Lessons to be Learned During the Time of Our Health Crisis

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The summer of 2020 is approaching, and with it, the annual plans for family and friends’ get-togethers, travel to nearby beaches, attendance at outdoor concerts and sporting events have been short-circuited.

Adapt we must and adapt we will. We’re slowly and deliberately coming out of three months of sheltering in place, social distancing and the effects of a pandemic seemingly randomly striking family, friends and health-compromised citizens all around us. I hope each of you has been able to cope during these difficult times.

As we move into the summer with due caution and uncertainty, allow me to digress from the tumult by focusing on the subject of my column.

Leading up to these summer months, the state government deemed that wine shops provide an essential service. The general public agreed. Sales of wine increased significantly from March through May, compared to the same 2019 timeframe.

Graeme Goldstein at Art of Wine in Pleasantville has been a direct benefactor of our increased drinking.

“Sales have increased on several fronts. The new normal of customers calling in orders and picking up curbside has been very popular. Folks are generally purchasing their go-to wines, their comfort wines. A few have sought my recommendations to experiment with new wines,” Goldstein told me during one of my recent phone-in orders.

Wine consumers have developed new habits in wine consumption while sequestered. For those with the financial means, earlier and longer cocktail hours have become more popular. Wine with dinner (and lunch?) have become more frequent. Virtual dining with family or friends has created another opportunity to enjoy a bottle of wine.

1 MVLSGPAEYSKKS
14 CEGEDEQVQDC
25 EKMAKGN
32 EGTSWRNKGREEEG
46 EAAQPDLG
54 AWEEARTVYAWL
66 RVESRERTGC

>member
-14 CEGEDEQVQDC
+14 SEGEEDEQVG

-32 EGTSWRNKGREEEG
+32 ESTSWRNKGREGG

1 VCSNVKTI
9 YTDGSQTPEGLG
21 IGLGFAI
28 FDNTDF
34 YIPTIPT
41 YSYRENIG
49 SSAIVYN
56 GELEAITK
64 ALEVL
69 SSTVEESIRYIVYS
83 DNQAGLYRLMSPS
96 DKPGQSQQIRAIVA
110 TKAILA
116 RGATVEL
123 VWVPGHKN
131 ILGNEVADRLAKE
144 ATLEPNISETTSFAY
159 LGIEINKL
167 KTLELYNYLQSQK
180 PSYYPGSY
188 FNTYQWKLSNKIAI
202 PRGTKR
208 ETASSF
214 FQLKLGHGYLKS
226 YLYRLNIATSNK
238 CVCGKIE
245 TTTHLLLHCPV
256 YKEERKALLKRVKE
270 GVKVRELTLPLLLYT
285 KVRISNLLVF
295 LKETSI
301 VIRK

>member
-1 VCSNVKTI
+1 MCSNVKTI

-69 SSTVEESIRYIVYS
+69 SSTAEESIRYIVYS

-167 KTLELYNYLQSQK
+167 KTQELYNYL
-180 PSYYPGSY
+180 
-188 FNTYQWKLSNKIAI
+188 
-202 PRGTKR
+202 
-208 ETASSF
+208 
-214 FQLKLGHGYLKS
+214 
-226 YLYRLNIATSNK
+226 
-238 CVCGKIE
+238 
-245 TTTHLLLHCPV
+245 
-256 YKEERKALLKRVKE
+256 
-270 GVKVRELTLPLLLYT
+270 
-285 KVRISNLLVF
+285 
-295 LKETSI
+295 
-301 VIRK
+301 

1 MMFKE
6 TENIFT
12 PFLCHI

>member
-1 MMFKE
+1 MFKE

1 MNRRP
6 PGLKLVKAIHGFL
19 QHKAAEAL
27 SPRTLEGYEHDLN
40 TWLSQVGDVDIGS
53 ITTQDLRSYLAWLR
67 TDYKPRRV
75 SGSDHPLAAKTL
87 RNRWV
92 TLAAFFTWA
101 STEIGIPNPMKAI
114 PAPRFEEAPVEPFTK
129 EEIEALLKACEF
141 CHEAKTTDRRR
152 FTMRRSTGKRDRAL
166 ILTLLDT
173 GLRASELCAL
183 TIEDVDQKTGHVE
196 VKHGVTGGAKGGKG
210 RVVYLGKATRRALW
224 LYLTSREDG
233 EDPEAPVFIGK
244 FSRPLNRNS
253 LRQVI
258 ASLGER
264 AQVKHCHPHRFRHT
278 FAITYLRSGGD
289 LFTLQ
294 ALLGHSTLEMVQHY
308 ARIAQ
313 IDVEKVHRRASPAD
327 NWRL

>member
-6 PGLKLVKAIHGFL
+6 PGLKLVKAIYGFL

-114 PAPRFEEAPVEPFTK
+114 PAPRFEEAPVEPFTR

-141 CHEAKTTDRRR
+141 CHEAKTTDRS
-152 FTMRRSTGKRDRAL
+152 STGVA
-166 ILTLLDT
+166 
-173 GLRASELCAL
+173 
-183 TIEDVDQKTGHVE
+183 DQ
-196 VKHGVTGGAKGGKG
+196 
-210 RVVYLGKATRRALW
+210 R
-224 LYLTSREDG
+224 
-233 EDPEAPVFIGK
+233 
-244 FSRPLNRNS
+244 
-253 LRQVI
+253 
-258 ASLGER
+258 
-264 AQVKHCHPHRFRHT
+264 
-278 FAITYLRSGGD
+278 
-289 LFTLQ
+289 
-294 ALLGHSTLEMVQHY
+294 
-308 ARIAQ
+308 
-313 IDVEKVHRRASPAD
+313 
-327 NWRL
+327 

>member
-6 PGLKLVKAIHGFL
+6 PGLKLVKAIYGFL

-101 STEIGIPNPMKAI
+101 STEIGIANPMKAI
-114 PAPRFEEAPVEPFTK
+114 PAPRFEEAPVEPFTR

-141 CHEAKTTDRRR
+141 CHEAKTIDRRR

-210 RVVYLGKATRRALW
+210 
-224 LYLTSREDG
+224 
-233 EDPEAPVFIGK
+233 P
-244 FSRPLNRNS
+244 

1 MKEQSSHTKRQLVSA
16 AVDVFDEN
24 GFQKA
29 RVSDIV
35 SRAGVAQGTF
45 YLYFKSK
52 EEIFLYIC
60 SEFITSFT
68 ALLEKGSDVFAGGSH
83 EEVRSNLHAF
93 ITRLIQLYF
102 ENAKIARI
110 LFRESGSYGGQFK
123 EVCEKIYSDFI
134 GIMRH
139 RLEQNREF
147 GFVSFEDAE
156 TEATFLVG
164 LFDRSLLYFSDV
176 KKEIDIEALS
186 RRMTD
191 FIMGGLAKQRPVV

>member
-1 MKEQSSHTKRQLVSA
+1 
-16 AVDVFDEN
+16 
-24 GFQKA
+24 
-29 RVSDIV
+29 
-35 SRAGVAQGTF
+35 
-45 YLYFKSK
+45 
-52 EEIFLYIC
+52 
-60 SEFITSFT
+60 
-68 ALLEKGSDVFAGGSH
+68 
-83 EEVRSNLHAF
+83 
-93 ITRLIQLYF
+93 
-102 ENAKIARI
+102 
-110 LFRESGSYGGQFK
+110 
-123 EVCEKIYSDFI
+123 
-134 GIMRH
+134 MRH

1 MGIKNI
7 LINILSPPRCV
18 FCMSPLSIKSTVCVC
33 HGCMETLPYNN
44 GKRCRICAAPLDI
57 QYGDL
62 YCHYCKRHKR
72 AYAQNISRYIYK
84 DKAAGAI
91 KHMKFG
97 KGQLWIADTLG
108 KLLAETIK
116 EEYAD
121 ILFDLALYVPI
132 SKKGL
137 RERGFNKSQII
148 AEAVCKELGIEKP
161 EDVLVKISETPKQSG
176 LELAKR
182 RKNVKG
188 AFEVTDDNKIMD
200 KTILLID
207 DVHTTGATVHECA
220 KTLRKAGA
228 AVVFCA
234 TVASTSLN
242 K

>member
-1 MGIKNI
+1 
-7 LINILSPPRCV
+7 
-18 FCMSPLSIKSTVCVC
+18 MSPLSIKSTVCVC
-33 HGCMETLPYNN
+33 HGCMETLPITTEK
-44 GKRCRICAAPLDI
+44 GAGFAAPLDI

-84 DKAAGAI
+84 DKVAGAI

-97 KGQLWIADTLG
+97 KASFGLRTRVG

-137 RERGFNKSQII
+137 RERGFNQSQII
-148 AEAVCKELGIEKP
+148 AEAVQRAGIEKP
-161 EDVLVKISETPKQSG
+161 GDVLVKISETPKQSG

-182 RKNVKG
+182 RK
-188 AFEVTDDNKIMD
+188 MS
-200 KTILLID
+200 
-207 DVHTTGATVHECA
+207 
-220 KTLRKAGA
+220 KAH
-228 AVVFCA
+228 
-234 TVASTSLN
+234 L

At dinner tables, home-prepared meals and curbside take-out have become the norm in place of restaurant visits. This has impacted wine sales.

Goldstein tells me “customers are buying higher priced wines at a level that they would normally spend at a restaurant. For some this is a significant increase in their wine shop spending.”

As consumers are now treading into new areas of wine purchasing, I’ve been asked how I approach wine consumption and specific selection criteria. I offer two maxims that I live by to keep my perspective on a practical plane.

First, always view wine as an enjoyable, positive experience. Never elevate it to the status of the Holy Grail. Don’t become a wine snob (or a wine geek, for that matter). Wine is an agricultural product, not a rare gem. It is meant to be an accompaniment to food and enjoyed with like-minded friends in an atmosphere of conviviality. It enhances our dining and social experiences; it shouldn’t be the focal point of those encounters.

Second, the appreciation of a particular wine is an individual experience. A great wine is a wine that you enjoy. Each of us has unique palates, unique olfactory senses and time-tested individual experiences in discerning good from poor. Don’t rely on others for anything more than general guidance. Continue experimenting and finding new “favorite wines.”

I’m frequently asked to recommend wines for meals, for special occasions, for hanging out in the kitchen or sitting in front of the fireplace. My response is always the same. Think of a recent wine that you especially enjoyed, one that stood out from others.

It’s likely that as much as you enjoy a particular producer, your palate was simpatico with the grape varietal or the wine region. Experiment with other wines from that producer (each producer has an individualistic style for creating wines); or other wines produced from the same grape or blend of grapes (chances are your palate is sensitive to a flavor profile that can be matched to other producers’ offerings); or other wines from the same wine region.

In the vast sea of Cabernet Sauvignons, if you find a special bottle from Washington state and prefer it over those you’ve sampled from California, Australia or Chile, explore the multiple Washington offerings currently available.

As we emerge from our current health crisis, an enhanced understanding of your preferences and more refined palate will bode well for a harmonious and socially pleasing lifestyle.   

Nick Antonaccio is a 40-year Pleasantville resident. For over 25 years, he has conducted wine tastings and lectures. Nick is the co-chairperson of the Wine Media Guild of wine journalists. He also offers personalized wine tastings and wine travel services. Nick’s credo: continuous experimenting results in instinctive behavior. You can reach him at or on Twitter @sharingwine.


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